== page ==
“I want to punch you in the face” – Sometimes, maybe, I will think that I want to punch you in the face after I checked your blood sugar and it’s awesome because you hve a functional pancreas that takes care of all your needs..which leads me to…

“The shriveled up dead thing” – This is what I call my actual pancreas. I don’t know what it is supposed to look like, nor do I care to because I am a bit squeamish, but I envision my pancreas to be a shriveled up dead thing floating around my body.

“Mo money, mo problems” – I just wanted to say that.

“The helper” – This is the good samaritan who likes to say to a diabetic “Should you be eating sugar?” To which I would say “Should you be shutting your face?” Haha..no…I would never say that or even think it really. Well, not think it in a serious matter, at least.

“What’s your blood sugar?” – The response I get when I’m being exceptionally weird…which let’s face it…is most of the time. And most of the time my blood levels are normal. I’m just a weirdo.

 

I guess I’m done for now. I hope you all have a lovely morning/afternoon/ evening. And remember.. An act of kindness a day keeps the doctor away.

 

 

Low Blood Sugar Grocery Store Blues

Tonight marks another low blood sugar in the grocery store night…. went in for some chili powder and walked out with the loss of my dignity.

Background: Worked out tonight without my Continuous Glucose Monitor of which could have warned me of a low blood sugar and to top that I did not use a “temp basal rate” on my pump before or during workout, which would have decreased my insulin rates as I worked out and thereby kept me normaler. “Normaler”….it’s not an actual word, but it should be.

Purchases:

1. Jell-o Pudding – this sounded delicious at the time…too bad I did not think to purchase milk to make it.

2. Lime flavored Jell-o. I’ve said it before, but I don’t like Jello. The only time it appeals to me is if it is in the form of an alcoholic shot or I have a low blood sugar.

3. Trash bags – I actually needed these and there was a coupon on the box.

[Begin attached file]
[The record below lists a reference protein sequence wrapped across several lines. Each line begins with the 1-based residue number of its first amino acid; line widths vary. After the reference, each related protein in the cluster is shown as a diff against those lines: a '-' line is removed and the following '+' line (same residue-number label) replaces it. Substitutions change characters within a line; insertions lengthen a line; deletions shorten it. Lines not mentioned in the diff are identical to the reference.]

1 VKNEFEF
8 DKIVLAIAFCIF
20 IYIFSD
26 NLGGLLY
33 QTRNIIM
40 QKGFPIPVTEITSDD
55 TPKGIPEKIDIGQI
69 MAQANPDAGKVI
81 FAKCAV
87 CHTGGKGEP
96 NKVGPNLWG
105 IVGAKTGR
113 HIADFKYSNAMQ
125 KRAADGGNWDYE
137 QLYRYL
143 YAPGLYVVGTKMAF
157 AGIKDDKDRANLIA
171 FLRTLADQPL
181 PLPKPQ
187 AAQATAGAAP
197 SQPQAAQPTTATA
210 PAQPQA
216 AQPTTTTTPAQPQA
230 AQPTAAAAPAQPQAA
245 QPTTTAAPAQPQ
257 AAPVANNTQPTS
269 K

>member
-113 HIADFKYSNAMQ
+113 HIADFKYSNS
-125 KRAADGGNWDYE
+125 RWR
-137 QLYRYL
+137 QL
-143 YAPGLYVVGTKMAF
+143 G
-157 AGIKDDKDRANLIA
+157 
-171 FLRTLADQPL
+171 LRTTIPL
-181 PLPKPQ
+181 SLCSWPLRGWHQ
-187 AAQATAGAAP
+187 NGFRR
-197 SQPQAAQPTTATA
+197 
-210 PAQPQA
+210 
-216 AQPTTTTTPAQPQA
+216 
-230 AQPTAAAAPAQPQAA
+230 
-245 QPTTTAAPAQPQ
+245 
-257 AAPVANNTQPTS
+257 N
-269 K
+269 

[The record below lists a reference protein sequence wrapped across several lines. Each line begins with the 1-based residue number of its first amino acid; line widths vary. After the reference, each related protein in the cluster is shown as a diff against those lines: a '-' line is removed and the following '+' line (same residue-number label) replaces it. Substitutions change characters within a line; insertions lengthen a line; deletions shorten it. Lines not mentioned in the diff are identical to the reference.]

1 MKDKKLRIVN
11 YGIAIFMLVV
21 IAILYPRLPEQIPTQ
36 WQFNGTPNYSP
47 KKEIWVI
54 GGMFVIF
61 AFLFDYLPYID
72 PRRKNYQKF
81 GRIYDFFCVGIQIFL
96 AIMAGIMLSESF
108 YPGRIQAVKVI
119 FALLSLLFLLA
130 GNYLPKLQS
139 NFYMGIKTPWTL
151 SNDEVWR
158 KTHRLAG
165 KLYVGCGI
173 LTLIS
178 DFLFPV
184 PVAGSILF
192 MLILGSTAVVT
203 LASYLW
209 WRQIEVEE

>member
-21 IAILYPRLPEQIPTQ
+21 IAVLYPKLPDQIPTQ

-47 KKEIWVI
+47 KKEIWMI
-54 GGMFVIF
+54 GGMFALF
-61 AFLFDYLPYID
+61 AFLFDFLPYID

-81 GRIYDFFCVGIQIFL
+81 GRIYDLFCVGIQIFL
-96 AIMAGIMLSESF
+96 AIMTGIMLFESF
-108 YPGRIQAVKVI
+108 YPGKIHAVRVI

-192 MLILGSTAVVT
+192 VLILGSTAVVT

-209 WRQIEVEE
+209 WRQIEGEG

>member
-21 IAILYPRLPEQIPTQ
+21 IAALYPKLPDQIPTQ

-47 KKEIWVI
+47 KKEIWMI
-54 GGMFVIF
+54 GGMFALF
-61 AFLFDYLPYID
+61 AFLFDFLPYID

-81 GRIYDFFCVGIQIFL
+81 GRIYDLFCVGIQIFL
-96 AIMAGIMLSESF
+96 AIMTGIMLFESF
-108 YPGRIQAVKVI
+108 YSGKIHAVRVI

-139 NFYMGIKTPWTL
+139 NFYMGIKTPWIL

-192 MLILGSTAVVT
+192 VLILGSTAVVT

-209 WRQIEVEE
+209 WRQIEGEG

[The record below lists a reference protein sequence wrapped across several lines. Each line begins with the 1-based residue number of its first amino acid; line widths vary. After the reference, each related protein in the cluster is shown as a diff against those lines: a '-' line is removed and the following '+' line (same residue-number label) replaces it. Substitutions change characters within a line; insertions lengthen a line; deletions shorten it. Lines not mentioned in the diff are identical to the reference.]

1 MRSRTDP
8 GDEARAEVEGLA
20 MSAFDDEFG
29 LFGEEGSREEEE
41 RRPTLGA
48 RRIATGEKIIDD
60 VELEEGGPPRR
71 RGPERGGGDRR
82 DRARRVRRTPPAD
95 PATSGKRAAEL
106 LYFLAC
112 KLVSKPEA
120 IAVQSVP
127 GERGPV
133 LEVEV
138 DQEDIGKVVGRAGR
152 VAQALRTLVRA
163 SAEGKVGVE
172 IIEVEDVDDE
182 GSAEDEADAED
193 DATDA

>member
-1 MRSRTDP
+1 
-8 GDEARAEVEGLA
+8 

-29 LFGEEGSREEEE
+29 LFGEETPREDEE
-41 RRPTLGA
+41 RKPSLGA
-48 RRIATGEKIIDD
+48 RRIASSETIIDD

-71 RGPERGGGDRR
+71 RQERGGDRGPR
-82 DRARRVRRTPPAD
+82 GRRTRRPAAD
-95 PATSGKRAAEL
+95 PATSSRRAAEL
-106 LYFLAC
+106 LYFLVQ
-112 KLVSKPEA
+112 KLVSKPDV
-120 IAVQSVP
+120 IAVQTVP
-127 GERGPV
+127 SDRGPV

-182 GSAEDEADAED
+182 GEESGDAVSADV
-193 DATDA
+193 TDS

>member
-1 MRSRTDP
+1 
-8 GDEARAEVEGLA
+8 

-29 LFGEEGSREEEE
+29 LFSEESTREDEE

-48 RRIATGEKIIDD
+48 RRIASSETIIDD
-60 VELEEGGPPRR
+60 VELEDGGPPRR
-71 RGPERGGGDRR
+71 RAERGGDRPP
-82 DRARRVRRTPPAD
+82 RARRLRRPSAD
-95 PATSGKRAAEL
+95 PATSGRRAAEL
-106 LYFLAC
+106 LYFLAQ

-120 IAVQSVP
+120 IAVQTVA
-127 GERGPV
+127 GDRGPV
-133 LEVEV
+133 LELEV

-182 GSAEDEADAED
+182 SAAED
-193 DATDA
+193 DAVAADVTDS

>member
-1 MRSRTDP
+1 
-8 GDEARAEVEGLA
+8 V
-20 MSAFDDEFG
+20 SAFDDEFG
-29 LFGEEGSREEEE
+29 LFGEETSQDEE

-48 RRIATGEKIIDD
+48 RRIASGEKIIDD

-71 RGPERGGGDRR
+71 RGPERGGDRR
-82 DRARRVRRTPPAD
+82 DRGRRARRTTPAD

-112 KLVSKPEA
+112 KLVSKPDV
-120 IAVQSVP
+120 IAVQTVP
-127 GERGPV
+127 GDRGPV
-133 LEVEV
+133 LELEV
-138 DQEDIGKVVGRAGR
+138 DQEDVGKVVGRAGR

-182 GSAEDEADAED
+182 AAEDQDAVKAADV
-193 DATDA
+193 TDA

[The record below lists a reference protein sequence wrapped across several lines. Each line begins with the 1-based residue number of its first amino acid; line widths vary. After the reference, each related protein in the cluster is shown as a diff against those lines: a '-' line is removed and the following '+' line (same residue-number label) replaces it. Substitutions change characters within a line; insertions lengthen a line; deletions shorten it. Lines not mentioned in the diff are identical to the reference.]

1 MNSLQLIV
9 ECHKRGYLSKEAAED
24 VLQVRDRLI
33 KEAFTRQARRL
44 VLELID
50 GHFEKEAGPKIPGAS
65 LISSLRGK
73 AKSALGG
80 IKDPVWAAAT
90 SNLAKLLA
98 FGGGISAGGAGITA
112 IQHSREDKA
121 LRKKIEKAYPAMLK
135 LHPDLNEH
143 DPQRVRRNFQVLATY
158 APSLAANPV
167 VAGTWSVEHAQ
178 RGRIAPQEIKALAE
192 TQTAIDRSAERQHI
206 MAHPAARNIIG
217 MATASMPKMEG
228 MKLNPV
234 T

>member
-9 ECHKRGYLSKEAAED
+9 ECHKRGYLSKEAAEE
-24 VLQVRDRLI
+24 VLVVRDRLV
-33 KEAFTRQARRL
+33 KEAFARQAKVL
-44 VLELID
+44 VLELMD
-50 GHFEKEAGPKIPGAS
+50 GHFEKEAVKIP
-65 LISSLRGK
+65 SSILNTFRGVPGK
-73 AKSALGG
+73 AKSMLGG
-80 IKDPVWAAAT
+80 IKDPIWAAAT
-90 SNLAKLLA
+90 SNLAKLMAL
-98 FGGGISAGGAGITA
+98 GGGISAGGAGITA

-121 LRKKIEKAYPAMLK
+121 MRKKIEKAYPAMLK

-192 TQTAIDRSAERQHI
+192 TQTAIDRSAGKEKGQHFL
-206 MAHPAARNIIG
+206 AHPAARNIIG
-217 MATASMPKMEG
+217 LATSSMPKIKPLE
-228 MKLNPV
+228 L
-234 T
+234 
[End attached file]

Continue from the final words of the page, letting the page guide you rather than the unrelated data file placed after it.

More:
4. The movie “Just Go With It” – I just watched this and definitely did not need to buy it. Who buys DVD’s these days when you can just buy and download instantly through the internet? That’s right. I’m down with the 21st century, yo.

5. Kraft Mac and Cheese (I got the blue box blues) – too bad this is another item that requires milk…

6. Juice boxes (a low blood sugar staple for most diabetics)

7. Peanut Butter

8. Grape Jelly – already have a full jar of this in the fridge that I barely use.

9. A kit-kat – Ate this in the car before driving home.

10. A suduko book – I don’t even know..guess I wanted to improve my brain a little.

11. Crayola Crayons (or as I say “crowns”) and a Minnie and Mickey coloring book. 

12. A 1000 piece puzzle of a castle…I think I reverted to a 10 year old child…

13. Oreos – it should be noted that I already had bought Oreos earlier today…of which will be taken to my co-workers tomorrow by the demand of a good friend who knows I don’t want that stuff in my house no mo. Thank you, friend.

14. Diet Dr. Pepper – Oh, I curse the carbonated deliciousness of this drink. I’m trying to not buy soda for my house and only drink water when inside these beautiful walls.

15. Crush Orange Single Serving Drink Mixes – similar to the Crystal Light packets you put in a bottle of water. I don’t know what to think about this….will it just be an orange flavor? Will it some how turn my water into a carbonated orange drink? I’ll find out tomorrow.

And best of all when I went to check-out I got distracted by the candy in front of me and handed the cashier my phone instead of my coupon for the trash bags. He gave me a strange look like I was a weirdo so I gave him a look like “What’s you problem, man?” He just handed me my phone back and I put my head down in shame.

Thankfully, I went back to the store later and was allowed to return the movie, coloring book, puzzle, jelly, and oreos (I still have my first package for work tomorrow..minus 3 cookies…ok, ok. 4!). I don’t think they are technically suppose to allow the return of food items…but oh well…works for me! 

And…Yes…. I did not even get what I went in there to buy in the first place. Chili powder. Luckily I located a pack in my cupboard. If I had known this, this whole event could have been avoided.

My Pros and Cons of the CGM

It’s 2 am on a cold blustery night. I’m snug as a bug in a rug with my down comforter tucked up to my chin, my 6 pillows lying in wait around me ready to cushion my head in whichever way I decide to sleep and all this on top of my pillow-top bed that’s basically the best thing ever. Life is good. Dreaming the dreams, keeping it real. Don’t have to wake up for work for another 5 hours. Woot woot. Pure bliss. Oh but wait…something is insistently beeping. What is that? I try to ignore it, but it is gradually getting louder and louder until I can’t take it anymore. (Insert cuss words of reader’s choice)

What could possibly be so annoying as to wake me from my precious, blissful sleep, you wonder? The continuous glucose monitor (CGM). A loud, annoying, wonderful invention that makes me want to both leap for joy and stab someone at the same time.  Stab? That’s kind of extreme….maybe I’ll change that to punch a wall. Yeah, less violence… Punch a wall. Hard. Then stab it. Whoah whoah… deep breaths. I’m good now. Lightly tap the wall in just a slight bit of anger and that’s it. No stabbing.